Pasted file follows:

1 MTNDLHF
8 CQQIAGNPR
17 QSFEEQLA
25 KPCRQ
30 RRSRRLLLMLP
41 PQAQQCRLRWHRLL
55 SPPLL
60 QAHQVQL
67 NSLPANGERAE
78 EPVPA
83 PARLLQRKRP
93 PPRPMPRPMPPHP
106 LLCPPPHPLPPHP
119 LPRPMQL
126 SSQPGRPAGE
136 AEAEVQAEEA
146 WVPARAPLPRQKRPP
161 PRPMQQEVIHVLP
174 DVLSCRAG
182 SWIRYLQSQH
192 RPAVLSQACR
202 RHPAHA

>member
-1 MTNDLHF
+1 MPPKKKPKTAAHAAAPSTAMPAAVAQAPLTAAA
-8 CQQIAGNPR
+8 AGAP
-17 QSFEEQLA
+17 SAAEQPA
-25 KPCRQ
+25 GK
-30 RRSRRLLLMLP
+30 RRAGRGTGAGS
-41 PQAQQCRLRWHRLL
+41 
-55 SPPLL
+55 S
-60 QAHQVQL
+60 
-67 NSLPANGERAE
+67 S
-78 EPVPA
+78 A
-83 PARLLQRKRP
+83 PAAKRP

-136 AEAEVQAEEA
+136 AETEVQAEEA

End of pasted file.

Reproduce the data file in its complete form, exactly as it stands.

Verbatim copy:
1 MTNDLHF
8 CQQIAGNPR
17 QSFEEQLA
25 KPCRQ
30 RRSRRLLLMLP
41 PQAQQCRLRWHRLL
55 SPPLL
60 QAHQVQL
67 NSLPANGERAE
78 EPVPA
83 PARLLQRKRP
93 PPRPMPRPMPPHP
106 LLCPPPHPLPPHP
119 LPRPMQL
126 SSQPGRPAGE
136 AEAEVQAEEA
146 WVPARAPLPRQKRPP
161 PRPMQQEVIHVLP
174 DVLSCRAG
182 SWIRYLQSQH
192 RPAVLSQACR
202 RHPAHA

>member
-1 MTNDLHF
+1 MPPKKKPKTAAHAAAPSTAMPAAVAQAPLTAAA
-8 CQQIAGNPR
+8 AGAP
-17 QSFEEQLA
+17 SAAEQPA
-25 KPCRQ
+25 GK
-30 RRSRRLLLMLP
+30 RRAGRGTGAGS
-41 PQAQQCRLRWHRLL
+41 
-55 SPPLL
+55 S
-60 QAHQVQL
+60 
-67 NSLPANGERAE
+67 S
-78 EPVPA
+78 A
-83 PARLLQRKRP
+83 PAAKRP

-136 AEAEVQAEEA
+136 AETEVQAEEA